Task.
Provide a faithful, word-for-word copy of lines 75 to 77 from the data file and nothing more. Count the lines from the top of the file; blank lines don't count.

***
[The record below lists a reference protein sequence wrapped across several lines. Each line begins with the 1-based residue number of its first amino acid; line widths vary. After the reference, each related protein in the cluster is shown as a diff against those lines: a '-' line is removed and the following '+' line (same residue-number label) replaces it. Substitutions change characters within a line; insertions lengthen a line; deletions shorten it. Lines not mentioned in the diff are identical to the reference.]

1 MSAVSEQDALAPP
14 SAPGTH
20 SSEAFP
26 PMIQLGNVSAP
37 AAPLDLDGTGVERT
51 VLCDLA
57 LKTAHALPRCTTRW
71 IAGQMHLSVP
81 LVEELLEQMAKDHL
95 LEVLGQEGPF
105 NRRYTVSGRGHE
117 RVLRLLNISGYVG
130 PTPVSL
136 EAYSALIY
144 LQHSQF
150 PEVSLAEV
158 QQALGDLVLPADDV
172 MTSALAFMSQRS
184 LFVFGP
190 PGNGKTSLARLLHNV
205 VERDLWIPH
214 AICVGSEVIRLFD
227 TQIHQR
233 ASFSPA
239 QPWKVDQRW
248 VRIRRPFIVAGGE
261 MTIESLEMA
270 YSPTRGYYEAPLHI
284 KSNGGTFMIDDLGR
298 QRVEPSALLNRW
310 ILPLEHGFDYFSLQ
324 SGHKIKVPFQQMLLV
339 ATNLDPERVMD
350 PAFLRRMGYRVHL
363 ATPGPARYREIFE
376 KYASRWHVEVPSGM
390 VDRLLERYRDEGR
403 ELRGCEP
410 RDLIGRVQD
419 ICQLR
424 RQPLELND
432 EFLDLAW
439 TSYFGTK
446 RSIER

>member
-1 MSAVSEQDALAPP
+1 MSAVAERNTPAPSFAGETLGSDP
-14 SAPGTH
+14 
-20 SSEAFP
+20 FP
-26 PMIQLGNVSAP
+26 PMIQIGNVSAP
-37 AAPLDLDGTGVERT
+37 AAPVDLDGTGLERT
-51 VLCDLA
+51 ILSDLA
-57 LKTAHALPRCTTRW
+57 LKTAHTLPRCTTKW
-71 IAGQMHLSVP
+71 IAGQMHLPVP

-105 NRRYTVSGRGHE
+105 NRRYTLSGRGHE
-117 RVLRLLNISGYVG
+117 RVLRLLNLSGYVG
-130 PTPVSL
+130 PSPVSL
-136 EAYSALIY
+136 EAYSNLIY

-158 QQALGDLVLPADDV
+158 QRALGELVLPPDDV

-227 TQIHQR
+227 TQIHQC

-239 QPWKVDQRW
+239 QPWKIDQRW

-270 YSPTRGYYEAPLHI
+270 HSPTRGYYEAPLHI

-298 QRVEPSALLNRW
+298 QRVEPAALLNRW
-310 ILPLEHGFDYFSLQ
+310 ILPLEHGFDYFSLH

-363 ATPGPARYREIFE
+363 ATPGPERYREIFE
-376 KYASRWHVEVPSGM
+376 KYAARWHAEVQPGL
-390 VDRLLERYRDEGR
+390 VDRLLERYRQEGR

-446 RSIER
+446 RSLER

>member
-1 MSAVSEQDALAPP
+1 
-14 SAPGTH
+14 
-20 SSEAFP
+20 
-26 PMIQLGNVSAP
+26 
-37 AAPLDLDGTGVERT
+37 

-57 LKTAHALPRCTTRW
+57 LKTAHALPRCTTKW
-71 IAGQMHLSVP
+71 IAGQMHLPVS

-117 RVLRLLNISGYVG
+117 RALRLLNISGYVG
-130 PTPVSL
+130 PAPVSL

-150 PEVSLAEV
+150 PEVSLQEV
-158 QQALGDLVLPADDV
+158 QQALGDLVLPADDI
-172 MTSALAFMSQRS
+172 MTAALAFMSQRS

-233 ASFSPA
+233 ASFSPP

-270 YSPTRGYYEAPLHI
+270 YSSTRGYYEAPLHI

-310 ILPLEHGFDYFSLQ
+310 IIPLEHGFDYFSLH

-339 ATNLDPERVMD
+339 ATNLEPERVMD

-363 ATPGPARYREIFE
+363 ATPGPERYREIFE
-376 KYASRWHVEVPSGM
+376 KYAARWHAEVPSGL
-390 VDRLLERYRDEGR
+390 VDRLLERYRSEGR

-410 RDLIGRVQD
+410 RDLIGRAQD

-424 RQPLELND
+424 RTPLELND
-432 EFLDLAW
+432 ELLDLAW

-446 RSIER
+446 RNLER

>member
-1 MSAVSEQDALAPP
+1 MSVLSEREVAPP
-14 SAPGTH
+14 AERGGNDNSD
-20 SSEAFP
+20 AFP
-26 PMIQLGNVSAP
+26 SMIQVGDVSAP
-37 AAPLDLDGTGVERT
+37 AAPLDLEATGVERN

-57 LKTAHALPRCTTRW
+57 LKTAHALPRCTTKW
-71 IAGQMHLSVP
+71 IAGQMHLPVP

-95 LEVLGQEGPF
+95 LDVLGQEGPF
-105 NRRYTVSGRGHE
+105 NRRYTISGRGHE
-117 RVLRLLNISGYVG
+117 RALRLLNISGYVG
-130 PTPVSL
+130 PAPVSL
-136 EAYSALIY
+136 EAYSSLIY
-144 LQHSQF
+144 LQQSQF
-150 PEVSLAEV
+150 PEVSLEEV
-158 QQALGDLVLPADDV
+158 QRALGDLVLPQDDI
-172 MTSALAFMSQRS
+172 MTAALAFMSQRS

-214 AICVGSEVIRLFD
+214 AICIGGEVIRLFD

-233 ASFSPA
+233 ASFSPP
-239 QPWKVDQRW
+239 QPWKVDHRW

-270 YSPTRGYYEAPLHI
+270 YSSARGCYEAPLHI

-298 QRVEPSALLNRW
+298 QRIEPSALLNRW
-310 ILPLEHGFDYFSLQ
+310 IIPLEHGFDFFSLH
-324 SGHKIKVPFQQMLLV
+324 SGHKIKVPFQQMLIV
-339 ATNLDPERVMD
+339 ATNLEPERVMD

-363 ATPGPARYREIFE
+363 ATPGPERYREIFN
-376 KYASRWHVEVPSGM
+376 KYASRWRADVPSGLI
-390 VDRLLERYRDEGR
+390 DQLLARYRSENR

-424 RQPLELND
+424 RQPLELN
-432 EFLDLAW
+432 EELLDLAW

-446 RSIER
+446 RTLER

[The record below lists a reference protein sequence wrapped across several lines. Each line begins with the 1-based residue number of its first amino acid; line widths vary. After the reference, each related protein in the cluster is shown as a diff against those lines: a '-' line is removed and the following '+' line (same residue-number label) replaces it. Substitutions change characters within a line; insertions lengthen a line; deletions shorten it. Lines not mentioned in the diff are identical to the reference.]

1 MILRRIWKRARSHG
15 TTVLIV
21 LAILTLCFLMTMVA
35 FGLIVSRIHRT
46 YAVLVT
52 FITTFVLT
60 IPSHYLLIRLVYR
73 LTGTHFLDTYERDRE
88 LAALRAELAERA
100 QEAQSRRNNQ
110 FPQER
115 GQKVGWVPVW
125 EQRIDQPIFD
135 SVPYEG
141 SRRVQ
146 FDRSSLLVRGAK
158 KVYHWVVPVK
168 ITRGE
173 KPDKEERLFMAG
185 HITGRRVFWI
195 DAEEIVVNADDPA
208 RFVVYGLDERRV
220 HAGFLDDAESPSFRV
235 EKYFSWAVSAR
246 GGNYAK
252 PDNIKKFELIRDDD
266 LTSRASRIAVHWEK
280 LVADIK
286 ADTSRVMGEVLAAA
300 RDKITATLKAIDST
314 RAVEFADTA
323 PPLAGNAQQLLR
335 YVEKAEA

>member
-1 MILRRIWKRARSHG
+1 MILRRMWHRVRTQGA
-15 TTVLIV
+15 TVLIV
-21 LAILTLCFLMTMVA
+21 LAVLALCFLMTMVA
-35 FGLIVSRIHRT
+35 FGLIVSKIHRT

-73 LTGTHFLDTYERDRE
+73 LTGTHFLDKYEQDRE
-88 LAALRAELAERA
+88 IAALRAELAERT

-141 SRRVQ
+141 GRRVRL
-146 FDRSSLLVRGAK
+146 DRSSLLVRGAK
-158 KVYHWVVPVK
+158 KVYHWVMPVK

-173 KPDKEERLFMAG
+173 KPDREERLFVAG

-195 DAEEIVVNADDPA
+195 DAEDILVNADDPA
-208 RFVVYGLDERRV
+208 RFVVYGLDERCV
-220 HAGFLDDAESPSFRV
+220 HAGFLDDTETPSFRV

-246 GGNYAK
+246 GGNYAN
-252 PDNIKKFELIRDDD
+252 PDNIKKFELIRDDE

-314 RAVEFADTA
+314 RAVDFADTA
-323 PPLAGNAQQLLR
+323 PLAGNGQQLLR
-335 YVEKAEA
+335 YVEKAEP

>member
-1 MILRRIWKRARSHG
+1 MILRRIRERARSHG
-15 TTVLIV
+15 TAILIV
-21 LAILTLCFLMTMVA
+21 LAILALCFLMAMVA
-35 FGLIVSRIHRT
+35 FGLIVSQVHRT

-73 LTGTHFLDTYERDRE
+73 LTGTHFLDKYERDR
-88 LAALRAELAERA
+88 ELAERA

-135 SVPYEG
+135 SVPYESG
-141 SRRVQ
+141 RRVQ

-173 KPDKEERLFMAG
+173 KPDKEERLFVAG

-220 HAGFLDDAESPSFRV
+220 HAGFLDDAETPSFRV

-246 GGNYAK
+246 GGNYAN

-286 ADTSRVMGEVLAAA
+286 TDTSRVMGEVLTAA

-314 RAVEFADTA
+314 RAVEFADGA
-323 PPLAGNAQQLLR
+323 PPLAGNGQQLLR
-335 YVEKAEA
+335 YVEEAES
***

-239 QPWKVDQRW
+239 QPWKIDQRW

-270 YSPTRGYYEAPLHI